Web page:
Research & Publications
War Powers: The Politics of Constitutional Authority (Princeton, NJ: Princeton University Press, May 2013). Winner of 2014 Richard E. Neustadt Prize from the Presidents & Executive Politics Section of the APSA.
This book studies how the branches can generate authoritative interpretations about the Constitution's war powers order in the context of their own times. It starts with a central question of war powers scholarship today: whether the president, or Congress, has constitutional authority to take the country to war. I suggest that, rather than offering a single legal answer to that question, the Constitution's structure and values indicate a vision of a well-functioning constitutional politics, one that enables the branches themselves to generate good answers to this question for the circumstances of their own times. Constitutionally faithful behavior does not entail enacting the same constitutional settlement for all conditions, but instead requires the branches to bring their distinctive governing capacities to bear on their interpretive work in context.
"War Powers" (joint with Stephen Griffin's The Longest War) Boston University Law Review Symposium. October 2014.
“Constitutional War Powers” (Joint with Stephen Griffin’s book The Longest War). Tulane Law School. October 2013.
My present work is happening on two tracks. One project explores constitutional authority. I want to develop a robust way of talking about the distinctively political authority that rests behind many interpretive projects. Drawing on a study of Frederick Douglass' constitutional politics ("Frederick Douglass, Citizen Interpreter" (manuscript) SSRN), I note that a great deal of constitutional transformation that is accepted as authoritative by the public and by scholars and elites in fact was not legally-generated nor can it be understood uniquely in legal terms. What does the political authority to interpret a text consist of? How is politically-responsible interpretation different from interpretation that is legally or linguistically responsible?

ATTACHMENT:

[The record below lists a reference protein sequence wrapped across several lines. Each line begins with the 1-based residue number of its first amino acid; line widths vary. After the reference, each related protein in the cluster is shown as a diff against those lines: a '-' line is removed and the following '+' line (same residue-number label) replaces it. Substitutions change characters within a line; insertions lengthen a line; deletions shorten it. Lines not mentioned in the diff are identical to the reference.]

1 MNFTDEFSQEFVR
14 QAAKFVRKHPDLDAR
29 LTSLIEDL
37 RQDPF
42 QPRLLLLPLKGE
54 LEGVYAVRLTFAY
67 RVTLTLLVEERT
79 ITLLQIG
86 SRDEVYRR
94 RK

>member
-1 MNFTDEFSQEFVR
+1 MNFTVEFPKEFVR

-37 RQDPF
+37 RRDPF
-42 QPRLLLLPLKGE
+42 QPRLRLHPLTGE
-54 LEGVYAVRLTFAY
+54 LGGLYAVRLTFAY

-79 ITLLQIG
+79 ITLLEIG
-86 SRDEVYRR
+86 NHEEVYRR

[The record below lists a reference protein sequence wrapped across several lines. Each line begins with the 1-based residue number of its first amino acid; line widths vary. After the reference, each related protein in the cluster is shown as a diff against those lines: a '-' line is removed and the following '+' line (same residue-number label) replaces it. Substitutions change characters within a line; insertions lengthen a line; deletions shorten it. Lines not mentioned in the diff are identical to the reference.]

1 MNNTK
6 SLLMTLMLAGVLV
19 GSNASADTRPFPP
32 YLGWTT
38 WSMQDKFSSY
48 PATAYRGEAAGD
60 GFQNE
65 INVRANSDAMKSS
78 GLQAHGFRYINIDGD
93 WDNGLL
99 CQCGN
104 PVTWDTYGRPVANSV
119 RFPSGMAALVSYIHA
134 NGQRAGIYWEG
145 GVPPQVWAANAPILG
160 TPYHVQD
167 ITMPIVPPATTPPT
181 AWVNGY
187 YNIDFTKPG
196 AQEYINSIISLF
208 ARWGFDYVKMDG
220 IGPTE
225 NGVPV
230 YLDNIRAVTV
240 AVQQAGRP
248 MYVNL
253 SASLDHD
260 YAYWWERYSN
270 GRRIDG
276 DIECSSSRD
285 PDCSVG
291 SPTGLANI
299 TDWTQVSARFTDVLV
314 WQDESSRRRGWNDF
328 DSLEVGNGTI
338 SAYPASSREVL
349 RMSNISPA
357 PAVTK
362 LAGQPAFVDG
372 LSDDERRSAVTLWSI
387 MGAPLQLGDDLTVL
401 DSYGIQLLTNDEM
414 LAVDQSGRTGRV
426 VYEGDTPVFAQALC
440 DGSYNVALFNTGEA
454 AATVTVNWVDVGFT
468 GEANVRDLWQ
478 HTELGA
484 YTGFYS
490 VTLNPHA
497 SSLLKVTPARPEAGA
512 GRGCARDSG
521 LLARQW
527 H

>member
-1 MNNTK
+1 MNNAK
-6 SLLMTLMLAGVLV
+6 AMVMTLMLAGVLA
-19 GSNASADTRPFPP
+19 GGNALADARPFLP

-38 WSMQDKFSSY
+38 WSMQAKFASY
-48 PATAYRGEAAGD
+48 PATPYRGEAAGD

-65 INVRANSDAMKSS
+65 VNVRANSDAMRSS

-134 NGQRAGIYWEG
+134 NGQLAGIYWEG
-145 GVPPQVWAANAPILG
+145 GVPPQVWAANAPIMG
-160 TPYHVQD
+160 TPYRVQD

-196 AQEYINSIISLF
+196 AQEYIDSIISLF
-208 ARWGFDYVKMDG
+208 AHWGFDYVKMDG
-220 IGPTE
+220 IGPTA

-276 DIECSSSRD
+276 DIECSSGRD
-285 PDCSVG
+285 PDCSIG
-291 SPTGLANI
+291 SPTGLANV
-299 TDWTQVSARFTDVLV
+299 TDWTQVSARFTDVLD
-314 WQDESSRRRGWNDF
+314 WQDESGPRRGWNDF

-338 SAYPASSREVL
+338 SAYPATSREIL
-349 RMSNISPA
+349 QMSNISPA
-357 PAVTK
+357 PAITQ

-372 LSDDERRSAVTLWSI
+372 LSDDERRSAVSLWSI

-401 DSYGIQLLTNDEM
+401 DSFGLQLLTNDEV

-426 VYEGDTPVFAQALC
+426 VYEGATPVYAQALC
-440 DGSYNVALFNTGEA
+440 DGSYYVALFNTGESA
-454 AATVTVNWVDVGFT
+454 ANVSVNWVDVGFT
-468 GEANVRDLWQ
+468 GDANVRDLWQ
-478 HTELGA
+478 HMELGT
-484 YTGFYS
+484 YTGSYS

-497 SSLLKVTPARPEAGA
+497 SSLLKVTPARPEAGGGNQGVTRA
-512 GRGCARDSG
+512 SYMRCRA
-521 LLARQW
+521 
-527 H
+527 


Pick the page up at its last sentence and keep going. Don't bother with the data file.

I am also working on a project about constitutional dilemmas associated with global governance. Building on "Forced to be Free: Coercive Acquisition and Constitutional Imperialism" (manuscript) SSRN, I am curious about how the background characteristics of the global order -- for example, the extent to which it is imperialist or republican -- might transform domestic constitutional debates about the war power, treaty powers, issues of non-delegation and separation of powers.
“A New Framing? Constitutional Representation at Philadelphia’s National Constitution Center” Perspectives on Politics vol. 6 no. 3 (September 2008)
“Power and Constraint: The Accountable Presidency After 9/11” (by Jack Goldsmith) Tulsa Law Review (2013)
(For syllabi for other years or topics, please email me directly)